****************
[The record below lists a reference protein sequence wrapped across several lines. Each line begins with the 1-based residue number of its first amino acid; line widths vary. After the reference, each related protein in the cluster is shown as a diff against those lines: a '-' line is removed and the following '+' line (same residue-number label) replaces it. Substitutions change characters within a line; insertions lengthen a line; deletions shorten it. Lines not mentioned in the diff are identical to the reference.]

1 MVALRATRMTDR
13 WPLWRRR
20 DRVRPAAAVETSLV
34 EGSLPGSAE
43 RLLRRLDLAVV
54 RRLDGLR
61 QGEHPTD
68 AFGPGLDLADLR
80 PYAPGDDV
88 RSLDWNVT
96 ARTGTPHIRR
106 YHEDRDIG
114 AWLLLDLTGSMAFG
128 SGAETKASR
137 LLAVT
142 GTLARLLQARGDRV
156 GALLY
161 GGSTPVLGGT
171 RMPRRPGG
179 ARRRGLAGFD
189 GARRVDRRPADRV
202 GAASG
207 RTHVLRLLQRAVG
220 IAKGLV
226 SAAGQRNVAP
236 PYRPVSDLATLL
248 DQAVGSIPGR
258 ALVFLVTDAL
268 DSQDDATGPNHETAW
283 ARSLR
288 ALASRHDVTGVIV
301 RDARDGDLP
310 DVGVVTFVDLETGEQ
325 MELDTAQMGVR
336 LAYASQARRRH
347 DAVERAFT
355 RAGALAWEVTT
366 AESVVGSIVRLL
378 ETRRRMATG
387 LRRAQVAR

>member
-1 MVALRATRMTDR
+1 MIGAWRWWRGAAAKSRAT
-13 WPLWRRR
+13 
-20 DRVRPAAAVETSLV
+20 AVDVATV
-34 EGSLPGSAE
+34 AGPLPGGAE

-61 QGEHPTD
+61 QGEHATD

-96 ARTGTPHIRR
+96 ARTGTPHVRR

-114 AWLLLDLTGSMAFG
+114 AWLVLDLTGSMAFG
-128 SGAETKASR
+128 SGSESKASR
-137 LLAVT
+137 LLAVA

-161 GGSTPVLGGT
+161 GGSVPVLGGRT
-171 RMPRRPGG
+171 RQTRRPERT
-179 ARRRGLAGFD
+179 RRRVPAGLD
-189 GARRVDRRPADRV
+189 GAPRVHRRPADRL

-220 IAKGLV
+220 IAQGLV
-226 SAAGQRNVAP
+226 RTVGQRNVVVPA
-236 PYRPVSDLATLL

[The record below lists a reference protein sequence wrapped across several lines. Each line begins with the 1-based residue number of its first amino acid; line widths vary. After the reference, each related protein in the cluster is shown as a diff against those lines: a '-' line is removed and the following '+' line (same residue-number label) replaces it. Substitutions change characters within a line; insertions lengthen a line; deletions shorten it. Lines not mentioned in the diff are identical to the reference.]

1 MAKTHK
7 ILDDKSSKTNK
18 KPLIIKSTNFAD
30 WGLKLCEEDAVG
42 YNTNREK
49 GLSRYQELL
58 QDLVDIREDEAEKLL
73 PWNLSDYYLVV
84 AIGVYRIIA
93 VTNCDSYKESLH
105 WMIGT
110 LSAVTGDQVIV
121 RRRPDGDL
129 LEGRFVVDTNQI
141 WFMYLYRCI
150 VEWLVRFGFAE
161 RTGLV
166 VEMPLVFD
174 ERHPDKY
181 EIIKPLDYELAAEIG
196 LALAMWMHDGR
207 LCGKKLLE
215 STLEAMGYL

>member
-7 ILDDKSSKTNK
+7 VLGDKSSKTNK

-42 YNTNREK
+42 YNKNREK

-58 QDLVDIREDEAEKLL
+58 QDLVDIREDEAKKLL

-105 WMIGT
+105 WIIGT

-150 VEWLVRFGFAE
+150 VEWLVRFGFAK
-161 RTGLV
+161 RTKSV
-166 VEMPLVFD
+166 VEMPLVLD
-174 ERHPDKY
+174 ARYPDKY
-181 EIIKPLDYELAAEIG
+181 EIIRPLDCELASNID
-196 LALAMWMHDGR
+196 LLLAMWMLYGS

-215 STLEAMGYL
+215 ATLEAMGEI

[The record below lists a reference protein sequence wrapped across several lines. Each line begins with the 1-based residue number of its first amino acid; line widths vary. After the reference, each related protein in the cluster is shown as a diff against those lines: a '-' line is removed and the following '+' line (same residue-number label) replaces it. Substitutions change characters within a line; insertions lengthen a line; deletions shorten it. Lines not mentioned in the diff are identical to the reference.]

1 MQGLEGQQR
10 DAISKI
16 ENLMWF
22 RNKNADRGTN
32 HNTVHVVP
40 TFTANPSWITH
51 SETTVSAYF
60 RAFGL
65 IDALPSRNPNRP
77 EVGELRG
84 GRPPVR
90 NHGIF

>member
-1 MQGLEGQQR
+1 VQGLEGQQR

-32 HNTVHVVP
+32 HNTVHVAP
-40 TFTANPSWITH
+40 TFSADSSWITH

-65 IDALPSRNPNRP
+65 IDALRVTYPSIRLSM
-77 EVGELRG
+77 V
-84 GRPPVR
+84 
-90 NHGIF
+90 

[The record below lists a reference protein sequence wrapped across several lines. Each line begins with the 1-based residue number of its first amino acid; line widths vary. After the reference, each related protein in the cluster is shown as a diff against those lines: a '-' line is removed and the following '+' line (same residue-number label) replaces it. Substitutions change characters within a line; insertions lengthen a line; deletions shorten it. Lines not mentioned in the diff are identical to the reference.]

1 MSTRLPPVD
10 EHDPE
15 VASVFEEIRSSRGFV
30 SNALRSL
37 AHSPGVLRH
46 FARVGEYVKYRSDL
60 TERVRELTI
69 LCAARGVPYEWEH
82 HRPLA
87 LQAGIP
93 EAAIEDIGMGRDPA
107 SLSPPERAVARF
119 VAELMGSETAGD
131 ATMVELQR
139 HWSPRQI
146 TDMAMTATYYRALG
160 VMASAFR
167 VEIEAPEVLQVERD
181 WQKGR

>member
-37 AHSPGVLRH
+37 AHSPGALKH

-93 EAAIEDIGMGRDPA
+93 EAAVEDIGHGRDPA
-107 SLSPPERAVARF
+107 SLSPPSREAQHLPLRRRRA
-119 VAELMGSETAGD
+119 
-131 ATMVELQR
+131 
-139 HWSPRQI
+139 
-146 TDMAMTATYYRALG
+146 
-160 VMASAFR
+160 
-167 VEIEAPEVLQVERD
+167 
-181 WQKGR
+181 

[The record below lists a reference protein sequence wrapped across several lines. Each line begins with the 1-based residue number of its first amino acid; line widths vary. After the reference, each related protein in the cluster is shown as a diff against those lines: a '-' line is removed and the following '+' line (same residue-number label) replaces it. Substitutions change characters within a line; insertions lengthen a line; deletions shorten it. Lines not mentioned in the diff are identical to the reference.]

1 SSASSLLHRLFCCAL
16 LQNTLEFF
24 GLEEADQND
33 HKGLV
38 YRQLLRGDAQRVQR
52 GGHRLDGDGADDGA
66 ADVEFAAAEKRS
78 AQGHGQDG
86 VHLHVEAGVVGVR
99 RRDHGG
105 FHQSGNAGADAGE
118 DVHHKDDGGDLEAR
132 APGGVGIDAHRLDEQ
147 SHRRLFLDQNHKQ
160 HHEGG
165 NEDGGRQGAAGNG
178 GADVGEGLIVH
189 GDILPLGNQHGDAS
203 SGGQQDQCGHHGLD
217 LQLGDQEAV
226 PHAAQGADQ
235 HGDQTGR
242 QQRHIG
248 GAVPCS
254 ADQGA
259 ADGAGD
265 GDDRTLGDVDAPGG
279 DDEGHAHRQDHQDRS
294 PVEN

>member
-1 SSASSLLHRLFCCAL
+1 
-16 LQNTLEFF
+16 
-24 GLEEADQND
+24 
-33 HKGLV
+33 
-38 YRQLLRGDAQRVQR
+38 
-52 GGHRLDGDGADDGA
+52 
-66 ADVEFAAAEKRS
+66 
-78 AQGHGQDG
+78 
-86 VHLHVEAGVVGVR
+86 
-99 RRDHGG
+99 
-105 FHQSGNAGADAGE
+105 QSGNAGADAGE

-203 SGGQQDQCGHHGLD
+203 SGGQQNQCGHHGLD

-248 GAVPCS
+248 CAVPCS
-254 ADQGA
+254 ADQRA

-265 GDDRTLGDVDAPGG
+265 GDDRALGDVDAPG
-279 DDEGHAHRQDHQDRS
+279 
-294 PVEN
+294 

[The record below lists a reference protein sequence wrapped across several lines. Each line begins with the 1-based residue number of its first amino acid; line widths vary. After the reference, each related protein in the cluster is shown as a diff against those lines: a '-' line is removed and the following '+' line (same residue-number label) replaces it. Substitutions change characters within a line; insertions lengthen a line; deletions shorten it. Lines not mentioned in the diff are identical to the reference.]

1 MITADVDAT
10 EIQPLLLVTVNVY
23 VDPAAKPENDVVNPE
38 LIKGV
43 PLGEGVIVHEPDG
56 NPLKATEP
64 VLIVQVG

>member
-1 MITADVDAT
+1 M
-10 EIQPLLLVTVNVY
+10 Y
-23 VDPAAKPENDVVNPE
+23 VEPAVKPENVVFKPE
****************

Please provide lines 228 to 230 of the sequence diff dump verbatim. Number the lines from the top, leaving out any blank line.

+33 
-38 YRQLLRGDAQRVQR
+38 